• record the name, age and application status of an employee
  • If the age of the employee is more than 55, then log a warning.
  • if the ‘application_status’ of the employee is read as ‘passed’ then record “info” log level, with a message.
  • if the ‘application_status’ of the employee is read as ‘failed’ then record “error” log level, with a message.
  • If the application status is anything but ‘passed’ or ‘failed’, then record “critical” with a message “unknown application status”

#!/usr/bin/python
import logging
import sys

logging.basicConfig(filename='application.log', level=logging.INFO, format='%(asctime)s - %(levelname)s - %(message)s')

employee_name = sys.argv[1]
employee_age  = int(sys.argv[2])
application_status = sys.argv[3]
enrollment_list = []


if application_status == "failed":
   print "Enrollment failed since application status is failed"
   logging.error('Enrollment failed for: %s', employee_name)
   logging.error('Enrollment failed since application status is 'failed')
elif employee_age > 55 and application_status == 'passed':
   enrollment_list.append(employee_name+':'+str(employee_age)+':'+application_status)
   logging.warn('Enrollment successful for: %s', employee_name)
   logging.warn('age is above threshold')
elif employee_age < 55 and application_status == 'passed':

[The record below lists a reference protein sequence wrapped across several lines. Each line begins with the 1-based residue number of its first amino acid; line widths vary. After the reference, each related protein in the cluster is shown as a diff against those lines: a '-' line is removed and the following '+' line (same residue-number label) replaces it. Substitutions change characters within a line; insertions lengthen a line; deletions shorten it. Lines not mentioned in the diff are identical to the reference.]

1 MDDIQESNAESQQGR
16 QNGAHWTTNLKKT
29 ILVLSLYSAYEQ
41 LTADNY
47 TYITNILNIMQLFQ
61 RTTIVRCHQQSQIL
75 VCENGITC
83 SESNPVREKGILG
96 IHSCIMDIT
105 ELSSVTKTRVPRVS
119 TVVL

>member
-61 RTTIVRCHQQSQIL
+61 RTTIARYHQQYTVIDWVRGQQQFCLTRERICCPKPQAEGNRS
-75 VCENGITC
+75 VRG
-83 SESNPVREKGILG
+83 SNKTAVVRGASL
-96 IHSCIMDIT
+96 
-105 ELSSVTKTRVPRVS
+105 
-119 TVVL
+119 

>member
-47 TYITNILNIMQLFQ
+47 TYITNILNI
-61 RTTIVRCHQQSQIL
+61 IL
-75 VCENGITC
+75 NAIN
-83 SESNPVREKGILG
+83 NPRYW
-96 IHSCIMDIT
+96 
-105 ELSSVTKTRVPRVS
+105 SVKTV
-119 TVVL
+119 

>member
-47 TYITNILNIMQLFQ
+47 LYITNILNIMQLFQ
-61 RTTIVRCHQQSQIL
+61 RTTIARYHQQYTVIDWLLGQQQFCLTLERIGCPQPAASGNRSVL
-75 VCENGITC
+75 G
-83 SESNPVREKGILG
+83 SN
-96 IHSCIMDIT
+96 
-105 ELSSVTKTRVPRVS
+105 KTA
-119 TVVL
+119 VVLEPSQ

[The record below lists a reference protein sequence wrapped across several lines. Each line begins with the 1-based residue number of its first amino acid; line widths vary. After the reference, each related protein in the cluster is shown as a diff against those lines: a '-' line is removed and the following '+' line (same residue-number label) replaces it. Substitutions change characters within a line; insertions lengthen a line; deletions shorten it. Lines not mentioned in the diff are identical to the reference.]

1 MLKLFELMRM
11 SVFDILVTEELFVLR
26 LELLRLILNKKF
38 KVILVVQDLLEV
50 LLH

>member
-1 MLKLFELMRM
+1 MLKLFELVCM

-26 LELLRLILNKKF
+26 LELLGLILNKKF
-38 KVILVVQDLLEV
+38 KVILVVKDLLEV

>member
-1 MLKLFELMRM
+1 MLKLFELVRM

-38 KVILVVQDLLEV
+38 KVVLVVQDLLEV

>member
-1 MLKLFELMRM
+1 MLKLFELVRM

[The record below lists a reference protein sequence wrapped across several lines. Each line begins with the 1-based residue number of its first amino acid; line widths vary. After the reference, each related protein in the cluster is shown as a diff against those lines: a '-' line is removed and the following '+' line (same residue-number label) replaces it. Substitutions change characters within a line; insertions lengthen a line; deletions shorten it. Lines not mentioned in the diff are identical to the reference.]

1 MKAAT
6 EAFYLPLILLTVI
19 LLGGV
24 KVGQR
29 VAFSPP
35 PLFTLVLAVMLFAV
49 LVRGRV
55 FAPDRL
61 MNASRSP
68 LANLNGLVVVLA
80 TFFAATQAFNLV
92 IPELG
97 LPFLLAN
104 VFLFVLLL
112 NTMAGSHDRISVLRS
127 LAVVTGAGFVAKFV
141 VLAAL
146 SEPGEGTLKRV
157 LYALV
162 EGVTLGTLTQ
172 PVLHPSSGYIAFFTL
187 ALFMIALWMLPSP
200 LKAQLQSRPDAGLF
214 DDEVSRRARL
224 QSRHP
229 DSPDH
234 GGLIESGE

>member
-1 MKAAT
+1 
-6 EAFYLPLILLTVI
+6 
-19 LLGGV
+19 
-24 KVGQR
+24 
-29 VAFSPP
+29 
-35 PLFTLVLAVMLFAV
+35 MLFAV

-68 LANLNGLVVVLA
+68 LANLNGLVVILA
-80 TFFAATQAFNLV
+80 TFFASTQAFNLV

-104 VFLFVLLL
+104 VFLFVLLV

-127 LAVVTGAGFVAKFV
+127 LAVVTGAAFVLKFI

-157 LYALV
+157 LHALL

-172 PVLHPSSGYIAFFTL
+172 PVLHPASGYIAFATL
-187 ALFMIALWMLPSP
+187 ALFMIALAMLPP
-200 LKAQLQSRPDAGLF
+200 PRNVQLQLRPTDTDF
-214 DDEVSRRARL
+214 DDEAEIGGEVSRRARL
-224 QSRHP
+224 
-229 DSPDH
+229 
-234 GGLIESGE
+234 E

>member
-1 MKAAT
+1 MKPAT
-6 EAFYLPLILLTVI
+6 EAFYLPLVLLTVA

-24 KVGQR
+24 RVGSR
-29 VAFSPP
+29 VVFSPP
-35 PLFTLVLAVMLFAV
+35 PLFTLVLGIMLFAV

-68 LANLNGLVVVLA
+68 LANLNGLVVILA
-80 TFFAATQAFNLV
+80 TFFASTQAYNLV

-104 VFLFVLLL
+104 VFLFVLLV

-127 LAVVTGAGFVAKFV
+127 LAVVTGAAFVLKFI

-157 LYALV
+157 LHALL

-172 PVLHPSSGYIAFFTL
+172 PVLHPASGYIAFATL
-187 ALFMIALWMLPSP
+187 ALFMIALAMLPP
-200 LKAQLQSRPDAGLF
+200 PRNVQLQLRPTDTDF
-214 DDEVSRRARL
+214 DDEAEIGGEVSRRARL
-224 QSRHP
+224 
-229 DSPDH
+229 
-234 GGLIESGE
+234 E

enrollment_list.append(employee_name+':'+str(employee_age)+':'+application_status)
   logging.info('Enrollment successful for: %s', employee_name)
else:
   print "Critical application error, unknown application status"
   logging.critical('Enrollment failed for: %s', employee_name)
   logging.critical('Critical application error, unknown application status: %s', application_status)

print("printing details:")
print(enrollment_list)

The above code snippet accepts name, age and application status as arguments and appends it to a list called enrollment_list, only when our objectives are satisfied. The application.log is created as in the below output.

[admin@unixutils py]# ./enroll.py vijay 30 passed
Details:
['vijay:30:passed']
[admin@unixutils py]# ./logging_basics.py harry 56 passed
Details:
['harry:56:passed']
[admin@unixutils py]# ./logging_basics juju 50 failed
Enrollment failed since application status is failed
Details:
[]
[admin@unixutils py]# ./logging_basics kiki 56 xyz
Critical application error, unknown application status
Details:
[]
[admin@unixutils py]# cat application.log
2019-01-06 17:04:03,912 - INFO - Enrollment successful for: vijay
2019-01-06 17:04:19,937 - WARNING - Enrollment successful for: harry
2019-01-06 17:04:19,938 - WARNING - age is above threshold
2019-01-06 17:05:16,255 - ERROR - Enrollment failed for: juju
2019-01-06 17:05:16,256 - ERROR - Enrollment failed since application status is 'failed'
2019-01-06 17:05:31,840 - CRITICAL - Enrollment failed for: kiki
2019-01-06 17:05:31,841 - CRITICAL - Critical application error, unknown application status
[admin@unixutils py]#

In this post, we explored into the basics of logging in python. We will look further into advanced logging concepts such as capturing stack traces and handlers in the future posts.